- Name: Ernest Frederick BEAL
- D.O.B: 27th Jan, 1883
- D.O.A: 22nd Mar, 1918
- D.O.D: 22nd Mar, 1918
- Award: Victoria Cross
- Occupation at time of action: Temporary Second Lieutenant, 13th Battalion Alexandra, Princess of Wales’s Own (Yorkshire Regiment), 121st Brigade, 40th Division
East of Bapaume, France 21-23 March 1918
21-23 March 1918
The First World War 1918
On 21 March 1918 the Germans launched their Spring offensive against the section of Front manned by British Third and Fifth Armies running from Roeux on the River Scarpe east of Arras in the north to the River Oise west of La Fère in the south, as the crow flies a distance of about 50 miles, but over double that on the ground. 6th Corps held the British Line south of Arras. From the previous evening, German troops had begun probing British positions at this point. 13th Battalion Alexandra, Princess of Wales’s Own (Yorkshire Regiment) were in the line from St-Léger, just east of the road south from Arras to Bapaume, along the road south to Mory. It was here on the morning of 21 March 1918 that Temporary Second Lieutenant E F Beal gallantly repelled a German incursion, helping to stabilize the situation until he was killed. However, German pressure was relentless and the British were pushed back. As the enemy advanced steadily towards Bapaume, 1st Battalion The Wiltshire Regiment was moved to the north of Frémicourt, a village east of Bapaume and just south of the Cambrai road. 4th Corps was trying to hold a line between Vaulx and Morchies to the north of the road. It was for his gallantry in the fighting which followed that Acting Captain R F J Hayward was awarded the VC. The surviving Wiltshires, three officers and 54 NCOs and men, were gathered at Bihucourt, north-west of Bapaume, on 24 March. Hayward had been evacuated with the other wounded the night before. When the German offensive had opened on the 21st, 8th Battalion The Gloucestershire Regiment mounted an unsuccessful counter-attack at Doignies to try and contain the enemy advance south of the Bapaume-Cambrai road. They were then withdrawn west to Vélu Wood. By the 23rd, the German advance had reached this point and the Glosters, together with 10th Battalion The Royal Warwickshire Regiment (see Temporary Captain J R Gribble VC below), was ordered to cover the further withdrawal of British forces. It was in these actions that Temporary Captain M A James distinguished himself. Bapaume itself was abandoned to the Germans.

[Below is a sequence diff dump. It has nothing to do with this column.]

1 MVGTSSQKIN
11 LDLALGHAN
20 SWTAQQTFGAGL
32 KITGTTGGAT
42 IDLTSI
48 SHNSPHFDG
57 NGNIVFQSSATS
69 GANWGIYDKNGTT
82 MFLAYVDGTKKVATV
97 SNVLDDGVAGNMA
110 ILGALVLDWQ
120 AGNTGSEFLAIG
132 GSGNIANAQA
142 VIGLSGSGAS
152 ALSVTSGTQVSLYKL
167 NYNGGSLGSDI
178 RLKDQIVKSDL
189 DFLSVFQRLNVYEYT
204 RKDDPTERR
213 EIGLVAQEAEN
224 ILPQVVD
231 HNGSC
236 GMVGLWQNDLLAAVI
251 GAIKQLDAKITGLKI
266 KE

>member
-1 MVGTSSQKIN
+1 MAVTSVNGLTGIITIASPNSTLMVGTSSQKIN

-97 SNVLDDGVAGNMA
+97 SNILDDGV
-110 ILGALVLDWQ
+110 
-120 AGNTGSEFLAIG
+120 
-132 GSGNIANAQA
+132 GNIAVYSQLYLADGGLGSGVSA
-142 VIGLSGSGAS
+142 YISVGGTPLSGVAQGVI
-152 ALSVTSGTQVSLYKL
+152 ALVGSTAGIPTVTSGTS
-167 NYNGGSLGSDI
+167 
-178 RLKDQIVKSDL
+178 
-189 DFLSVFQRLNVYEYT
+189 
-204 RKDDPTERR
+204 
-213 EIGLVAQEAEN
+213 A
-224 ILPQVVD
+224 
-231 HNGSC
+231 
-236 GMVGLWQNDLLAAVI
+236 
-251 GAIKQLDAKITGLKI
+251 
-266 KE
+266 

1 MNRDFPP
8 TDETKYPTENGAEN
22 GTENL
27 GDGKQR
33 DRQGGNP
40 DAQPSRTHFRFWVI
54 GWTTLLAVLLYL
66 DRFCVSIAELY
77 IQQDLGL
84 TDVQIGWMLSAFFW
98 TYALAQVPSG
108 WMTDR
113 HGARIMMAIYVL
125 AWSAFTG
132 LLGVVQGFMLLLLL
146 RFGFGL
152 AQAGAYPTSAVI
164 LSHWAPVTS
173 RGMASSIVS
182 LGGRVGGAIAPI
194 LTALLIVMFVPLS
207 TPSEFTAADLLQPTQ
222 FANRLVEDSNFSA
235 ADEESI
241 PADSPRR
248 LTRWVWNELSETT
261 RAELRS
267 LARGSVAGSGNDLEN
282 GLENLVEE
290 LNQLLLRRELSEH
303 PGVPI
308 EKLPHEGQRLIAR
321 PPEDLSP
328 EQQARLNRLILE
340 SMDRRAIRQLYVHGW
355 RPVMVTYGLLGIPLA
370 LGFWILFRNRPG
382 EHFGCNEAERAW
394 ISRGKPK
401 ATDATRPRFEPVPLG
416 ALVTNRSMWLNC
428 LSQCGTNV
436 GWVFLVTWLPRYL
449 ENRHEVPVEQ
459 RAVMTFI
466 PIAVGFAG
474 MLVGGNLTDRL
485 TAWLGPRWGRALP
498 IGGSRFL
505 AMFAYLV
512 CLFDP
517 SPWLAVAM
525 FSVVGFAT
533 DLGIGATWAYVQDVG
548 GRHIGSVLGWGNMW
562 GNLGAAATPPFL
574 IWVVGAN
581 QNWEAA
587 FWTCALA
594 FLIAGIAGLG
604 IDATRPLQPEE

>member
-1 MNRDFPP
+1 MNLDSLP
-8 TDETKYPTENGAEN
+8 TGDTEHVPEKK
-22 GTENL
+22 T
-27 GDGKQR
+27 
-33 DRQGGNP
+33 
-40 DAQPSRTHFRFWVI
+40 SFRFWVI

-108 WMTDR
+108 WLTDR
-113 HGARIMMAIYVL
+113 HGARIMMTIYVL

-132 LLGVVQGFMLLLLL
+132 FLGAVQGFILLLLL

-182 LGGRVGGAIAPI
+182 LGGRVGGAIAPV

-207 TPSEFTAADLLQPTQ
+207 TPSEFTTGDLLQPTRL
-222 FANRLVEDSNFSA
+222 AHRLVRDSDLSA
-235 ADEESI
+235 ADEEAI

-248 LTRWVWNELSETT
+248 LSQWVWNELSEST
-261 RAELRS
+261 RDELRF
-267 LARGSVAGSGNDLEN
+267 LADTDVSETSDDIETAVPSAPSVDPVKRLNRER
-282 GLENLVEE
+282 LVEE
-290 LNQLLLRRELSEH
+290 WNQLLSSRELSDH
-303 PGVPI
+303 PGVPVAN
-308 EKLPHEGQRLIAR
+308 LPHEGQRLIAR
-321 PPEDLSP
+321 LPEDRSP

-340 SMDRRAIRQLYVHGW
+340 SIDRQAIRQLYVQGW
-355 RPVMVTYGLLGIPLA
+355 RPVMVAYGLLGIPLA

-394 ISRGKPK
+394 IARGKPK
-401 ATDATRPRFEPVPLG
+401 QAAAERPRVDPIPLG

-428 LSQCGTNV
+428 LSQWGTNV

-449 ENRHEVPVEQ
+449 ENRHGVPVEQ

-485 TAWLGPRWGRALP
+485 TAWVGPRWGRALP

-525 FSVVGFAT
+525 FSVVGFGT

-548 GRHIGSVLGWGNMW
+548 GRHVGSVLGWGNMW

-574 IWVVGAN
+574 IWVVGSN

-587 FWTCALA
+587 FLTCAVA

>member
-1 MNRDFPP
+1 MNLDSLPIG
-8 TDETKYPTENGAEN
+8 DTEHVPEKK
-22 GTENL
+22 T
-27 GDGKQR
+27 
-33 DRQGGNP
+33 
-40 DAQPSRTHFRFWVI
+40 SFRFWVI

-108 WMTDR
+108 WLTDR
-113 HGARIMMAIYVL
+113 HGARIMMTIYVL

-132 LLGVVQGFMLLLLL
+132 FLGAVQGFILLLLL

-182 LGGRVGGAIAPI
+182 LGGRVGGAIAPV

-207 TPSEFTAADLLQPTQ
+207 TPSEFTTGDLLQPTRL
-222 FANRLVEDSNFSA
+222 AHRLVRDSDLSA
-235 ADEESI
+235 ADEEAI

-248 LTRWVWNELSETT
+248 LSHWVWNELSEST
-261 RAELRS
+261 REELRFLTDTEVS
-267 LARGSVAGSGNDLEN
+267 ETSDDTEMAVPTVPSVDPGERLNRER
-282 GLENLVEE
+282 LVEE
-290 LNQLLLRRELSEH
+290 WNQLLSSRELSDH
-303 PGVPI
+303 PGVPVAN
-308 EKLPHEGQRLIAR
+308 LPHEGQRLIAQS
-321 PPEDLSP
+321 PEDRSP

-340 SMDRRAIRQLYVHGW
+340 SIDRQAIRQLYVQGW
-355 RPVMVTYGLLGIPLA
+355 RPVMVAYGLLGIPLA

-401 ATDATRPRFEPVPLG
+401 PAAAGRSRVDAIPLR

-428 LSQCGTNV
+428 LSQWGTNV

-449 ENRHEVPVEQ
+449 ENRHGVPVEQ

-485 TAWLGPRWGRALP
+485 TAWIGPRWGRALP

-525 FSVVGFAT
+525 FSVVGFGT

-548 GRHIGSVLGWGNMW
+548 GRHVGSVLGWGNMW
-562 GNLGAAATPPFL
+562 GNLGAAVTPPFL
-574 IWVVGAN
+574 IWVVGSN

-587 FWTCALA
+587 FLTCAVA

For most conspicuous bravery and determined leading when in command of a company detailed to occupy a certain section of trench. When the company was established, it was found that a considerable gap of about 400 yards existed between the left flank of the company and the neighbouring unit, and that this gap was strongly held by the enemy. It was of vital importance that the gap should be cleared, but no troops were then available. Organising a small party of less than a dozen men, he led them against the enemy. On reaching an enemy machine gun, 2nd Lt. Beal immediately sprang forward, and with his revolver killed the team and captured the gun. Continuing along the trench he encountered and dealt with another machine gun in the same manner, and in all captured four enemy guns, and inflicted severe casualties. Later in the evening, when a wounded man had been left in the open under heavy enemy fire, he, regardless of danger, walked up close to an enemy machine gun and brought in the wounded man on his back. 2nd Lt. Beal was killed by a shell on the following morning.